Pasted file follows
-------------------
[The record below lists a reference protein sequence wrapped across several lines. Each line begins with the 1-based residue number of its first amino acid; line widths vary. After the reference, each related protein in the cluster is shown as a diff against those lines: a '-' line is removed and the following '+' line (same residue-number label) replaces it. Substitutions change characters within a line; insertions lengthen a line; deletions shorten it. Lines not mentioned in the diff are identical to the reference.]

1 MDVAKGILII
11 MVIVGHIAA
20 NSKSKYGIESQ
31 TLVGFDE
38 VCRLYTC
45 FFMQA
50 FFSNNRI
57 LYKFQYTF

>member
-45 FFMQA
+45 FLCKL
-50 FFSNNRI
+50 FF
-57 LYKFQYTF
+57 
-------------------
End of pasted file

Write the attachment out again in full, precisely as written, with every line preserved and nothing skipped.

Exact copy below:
[The record below lists a reference protein sequence wrapped across several lines. Each line begins with the 1-based residue number of its first amino acid; line widths vary. After the reference, each related protein in the cluster is shown as a diff against those lines: a '-' line is removed and the following '+' line (same residue-number label) replaces it. Substitutions change characters within a line; insertions lengthen a line; deletions shorten it. Lines not mentioned in the diff are identical to the reference.]

1 MDVAKGILII
11 MVIVGHIAA
20 NSKSKYGIESQ
31 TLVGFDE
38 VCRLYTC
45 FFMQA
50 FFSNNRI
57 LYKFQYTF

>member
-45 FFMQA
+45 FLCKL
-50 FFSNNRI
+50 FF
-57 LYKFQYTF
+57 